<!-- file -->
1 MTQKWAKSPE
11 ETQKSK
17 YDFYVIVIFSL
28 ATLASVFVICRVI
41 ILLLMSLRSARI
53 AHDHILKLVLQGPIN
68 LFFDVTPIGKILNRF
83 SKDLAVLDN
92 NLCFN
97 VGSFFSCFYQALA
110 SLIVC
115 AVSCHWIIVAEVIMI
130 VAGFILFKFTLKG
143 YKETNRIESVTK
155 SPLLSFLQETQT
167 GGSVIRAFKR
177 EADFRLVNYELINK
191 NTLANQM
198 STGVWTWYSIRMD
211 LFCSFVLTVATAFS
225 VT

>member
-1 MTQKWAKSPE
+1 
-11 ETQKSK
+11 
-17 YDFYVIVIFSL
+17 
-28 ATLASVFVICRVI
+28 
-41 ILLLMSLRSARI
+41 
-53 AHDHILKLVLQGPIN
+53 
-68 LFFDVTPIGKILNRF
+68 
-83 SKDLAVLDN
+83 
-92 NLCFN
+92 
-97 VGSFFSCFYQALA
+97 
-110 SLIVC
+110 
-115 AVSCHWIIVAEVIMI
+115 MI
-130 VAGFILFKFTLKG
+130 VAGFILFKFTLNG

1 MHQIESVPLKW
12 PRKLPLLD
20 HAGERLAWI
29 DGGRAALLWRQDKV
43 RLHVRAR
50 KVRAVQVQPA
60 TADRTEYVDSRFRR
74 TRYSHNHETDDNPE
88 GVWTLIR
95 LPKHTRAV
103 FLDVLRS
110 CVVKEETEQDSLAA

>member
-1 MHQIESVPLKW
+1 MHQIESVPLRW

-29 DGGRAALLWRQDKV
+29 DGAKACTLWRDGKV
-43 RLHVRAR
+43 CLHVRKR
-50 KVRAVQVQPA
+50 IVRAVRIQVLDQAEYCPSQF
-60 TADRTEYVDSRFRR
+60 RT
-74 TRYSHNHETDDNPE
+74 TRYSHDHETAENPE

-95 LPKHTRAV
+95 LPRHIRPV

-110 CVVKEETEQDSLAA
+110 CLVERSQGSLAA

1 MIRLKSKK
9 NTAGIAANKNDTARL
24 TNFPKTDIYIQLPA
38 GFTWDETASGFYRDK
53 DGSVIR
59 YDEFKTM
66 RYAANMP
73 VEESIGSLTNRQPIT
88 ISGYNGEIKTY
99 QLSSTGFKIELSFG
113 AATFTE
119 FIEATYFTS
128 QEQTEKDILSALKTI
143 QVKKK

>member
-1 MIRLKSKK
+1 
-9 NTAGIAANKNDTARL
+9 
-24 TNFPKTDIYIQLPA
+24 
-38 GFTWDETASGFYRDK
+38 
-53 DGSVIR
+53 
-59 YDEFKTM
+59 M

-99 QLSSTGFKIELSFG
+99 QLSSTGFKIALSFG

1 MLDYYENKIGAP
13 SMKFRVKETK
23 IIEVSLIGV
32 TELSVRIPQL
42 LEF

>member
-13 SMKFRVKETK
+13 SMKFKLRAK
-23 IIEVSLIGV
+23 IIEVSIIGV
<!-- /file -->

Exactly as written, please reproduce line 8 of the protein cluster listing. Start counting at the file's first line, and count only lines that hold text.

83 SKDLAVLDN